Chin J Plant Ecol ›› 2007, Vol. 31 ›› Issue (6): 1199-1204.DOI: 10.17521/cjpe.2007.0149

• Research Articles • Previous Articles     Next Articles


WANG Hong-Wei1,2(), DENG Hui-Sheng1,3, TAN Hai-Ming4, QIN Kun4, ZHANG Ding-Heng5, GE Song1,*()   

  1. 1State Key Laboratory of Systematic and Evolutionary Botany, Institute of Botany, Chinese Academy of Sciences, Beijing 100093, China
    2College of Plant Protection, Henan Agricultural University, Zhengzhou 450002, China
    3Liuzhou Teachers College, Liuzhou, Guangxi 545004, China
    4Dayaoshan Mountain National Nature Reserve, Jinxiu, Guangxi 545700, China
    5Huaping National Nature Reserve, Longsheng, Guangxi 541700, China
  • Received:2006-07-21 Accepted:2006-07-21 Online:2007-07-21 Published:2007-11-30
  • Contact: GE Song


Aims Cathaya argyrophylla is one of the most endangered conifers endemic to China. Previous studies showed that this species was characterized by unusually low fertility and high embryonic mortality, which may be factors leading to its endangerment. Because knowledge of pollen viability is important for successful reproduction of plant species, we investigated pollen viability in natural populations of C. argyrophylla.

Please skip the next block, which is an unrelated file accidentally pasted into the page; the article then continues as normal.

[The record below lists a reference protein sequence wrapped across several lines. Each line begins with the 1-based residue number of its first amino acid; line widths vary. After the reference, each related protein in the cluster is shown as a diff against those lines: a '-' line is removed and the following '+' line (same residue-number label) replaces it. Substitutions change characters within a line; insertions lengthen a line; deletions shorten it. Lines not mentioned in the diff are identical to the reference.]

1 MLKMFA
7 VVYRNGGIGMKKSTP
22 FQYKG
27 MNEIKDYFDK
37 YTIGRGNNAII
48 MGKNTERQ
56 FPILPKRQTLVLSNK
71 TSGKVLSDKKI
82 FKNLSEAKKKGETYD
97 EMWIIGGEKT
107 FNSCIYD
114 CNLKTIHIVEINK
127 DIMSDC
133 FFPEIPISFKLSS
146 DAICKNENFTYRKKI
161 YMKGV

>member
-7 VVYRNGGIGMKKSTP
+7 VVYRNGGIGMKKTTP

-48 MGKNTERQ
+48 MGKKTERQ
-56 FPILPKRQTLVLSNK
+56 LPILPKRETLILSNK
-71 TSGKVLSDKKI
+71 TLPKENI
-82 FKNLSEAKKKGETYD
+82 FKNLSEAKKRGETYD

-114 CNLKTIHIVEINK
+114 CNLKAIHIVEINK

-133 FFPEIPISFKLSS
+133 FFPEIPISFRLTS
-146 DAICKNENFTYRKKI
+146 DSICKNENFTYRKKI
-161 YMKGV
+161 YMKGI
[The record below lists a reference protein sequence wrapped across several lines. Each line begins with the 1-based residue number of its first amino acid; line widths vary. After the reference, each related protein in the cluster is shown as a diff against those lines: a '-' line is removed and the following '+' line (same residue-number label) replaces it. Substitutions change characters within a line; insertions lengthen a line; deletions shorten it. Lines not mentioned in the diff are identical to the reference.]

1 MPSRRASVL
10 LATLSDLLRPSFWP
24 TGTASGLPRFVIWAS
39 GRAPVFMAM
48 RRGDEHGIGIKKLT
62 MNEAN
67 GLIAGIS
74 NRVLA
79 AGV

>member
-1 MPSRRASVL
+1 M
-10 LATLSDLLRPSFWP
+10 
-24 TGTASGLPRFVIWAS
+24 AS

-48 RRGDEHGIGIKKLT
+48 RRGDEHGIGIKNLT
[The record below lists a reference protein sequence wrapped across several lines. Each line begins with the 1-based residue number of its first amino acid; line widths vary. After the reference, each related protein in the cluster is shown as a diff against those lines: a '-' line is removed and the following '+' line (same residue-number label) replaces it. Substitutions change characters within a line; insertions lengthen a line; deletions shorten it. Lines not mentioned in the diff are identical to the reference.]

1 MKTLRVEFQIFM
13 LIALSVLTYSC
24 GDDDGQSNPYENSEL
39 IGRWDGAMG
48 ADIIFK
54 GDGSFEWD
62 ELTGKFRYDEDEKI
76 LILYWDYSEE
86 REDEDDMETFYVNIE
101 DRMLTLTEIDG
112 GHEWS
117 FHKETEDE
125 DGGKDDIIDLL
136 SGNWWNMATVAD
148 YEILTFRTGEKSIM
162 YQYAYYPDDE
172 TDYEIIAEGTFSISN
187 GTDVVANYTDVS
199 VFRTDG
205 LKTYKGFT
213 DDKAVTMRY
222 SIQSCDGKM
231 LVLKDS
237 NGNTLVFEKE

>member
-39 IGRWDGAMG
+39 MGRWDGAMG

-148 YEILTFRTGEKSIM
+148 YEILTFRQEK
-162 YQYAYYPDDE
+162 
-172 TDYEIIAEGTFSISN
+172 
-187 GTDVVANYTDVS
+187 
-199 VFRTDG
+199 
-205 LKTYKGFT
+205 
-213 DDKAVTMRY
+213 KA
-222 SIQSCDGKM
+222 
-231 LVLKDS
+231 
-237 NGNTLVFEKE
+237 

Methods We collected pollen samples from 16 individuals of seven populations in two locations, Dayaoshan (DYS) in Sichuan and Huaping (HP) in Guangxi. We evaluated pollen viability using the TTC method and analyzed its variation based on ANOVA.

Important findings Pollen viability of C. argyrophylla is comparable to other gymnosperms. Viability was stable in dry and low temperature conditions, and the optional sucrose concentration for pollen germination was about 13%. We found low variation of pollen viability among individuals within populations (p>0.05) but significant differentiation between populations within regions and among regions (p<0.05). The pollen viability ofC. argyrophylla is normal and thus not likely relevant to its endangerment. We proposed artificial crossings between genetically distinct populations as a potential conservation strategy for the population recovery of this endangered species.

Key words: Cathaya argyrophylla, pollen viability, endangerment, conservation